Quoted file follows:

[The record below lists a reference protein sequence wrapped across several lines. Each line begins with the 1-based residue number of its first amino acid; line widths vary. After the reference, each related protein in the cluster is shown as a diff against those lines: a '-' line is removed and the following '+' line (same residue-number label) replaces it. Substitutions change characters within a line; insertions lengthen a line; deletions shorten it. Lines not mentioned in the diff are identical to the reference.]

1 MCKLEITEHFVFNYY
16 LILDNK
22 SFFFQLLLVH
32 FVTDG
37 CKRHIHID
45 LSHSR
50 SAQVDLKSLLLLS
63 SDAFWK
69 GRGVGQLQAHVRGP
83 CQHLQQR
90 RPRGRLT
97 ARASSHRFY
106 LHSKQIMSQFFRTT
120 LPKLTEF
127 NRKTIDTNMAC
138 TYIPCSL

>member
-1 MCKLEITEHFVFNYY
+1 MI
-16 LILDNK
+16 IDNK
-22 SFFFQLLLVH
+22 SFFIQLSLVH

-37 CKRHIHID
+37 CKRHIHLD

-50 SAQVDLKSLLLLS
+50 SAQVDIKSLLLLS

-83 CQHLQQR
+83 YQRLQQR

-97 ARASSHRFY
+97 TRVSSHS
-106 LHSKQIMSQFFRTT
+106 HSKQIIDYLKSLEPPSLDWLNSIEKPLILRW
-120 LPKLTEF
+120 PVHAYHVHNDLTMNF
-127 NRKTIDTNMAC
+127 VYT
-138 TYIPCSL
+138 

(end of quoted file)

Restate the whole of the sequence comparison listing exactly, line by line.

[The record below lists a reference protein sequence wrapped across several lines. Each line begins with the 1-based residue number of its first amino acid; line widths vary. After the reference, each related protein in the cluster is shown as a diff against those lines: a '-' line is removed and the following '+' line (same residue-number label) replaces it. Substitutions change characters within a line; insertions lengthen a line; deletions shorten it. Lines not mentioned in the diff are identical to the reference.]

1 MCKLEITEHFVFNYY
16 LILDNK
22 SFFFQLLLVH
32 FVTDG
37 CKRHIHID
45 LSHSR
50 SAQVDLKSLLLLS
63 SDAFWK
69 GRGVGQLQAHVRGP
83 CQHLQQR
90 RPRGRLT
97 ARASSHRFY
106 LHSKQIMSQFFRTT
120 LPKLTEF
127 NRKTIDTNMAC
138 TYIPCSL

>member
-1 MCKLEITEHFVFNYY
+1 MI
-16 LILDNK
+16 IDNK
-22 SFFFQLLLVH
+22 SFFIQLSLVH

-37 CKRHIHID
+37 CKRHIHLD

-50 SAQVDLKSLLLLS
+50 SAQVDIKSLLLLS

-83 CQHLQQR
+83 YQRLQQR

-97 ARASSHRFY
+97 TRVSSHS
-106 LHSKQIMSQFFRTT
+106 HSKQIIDYLKSLEPPSLDWLNSIEKPLILRW
-120 LPKLTEF
+120 PVHAYHVHNDLTMNF
-127 NRKTIDTNMAC
+127 VYT
-138 TYIPCSL
+138 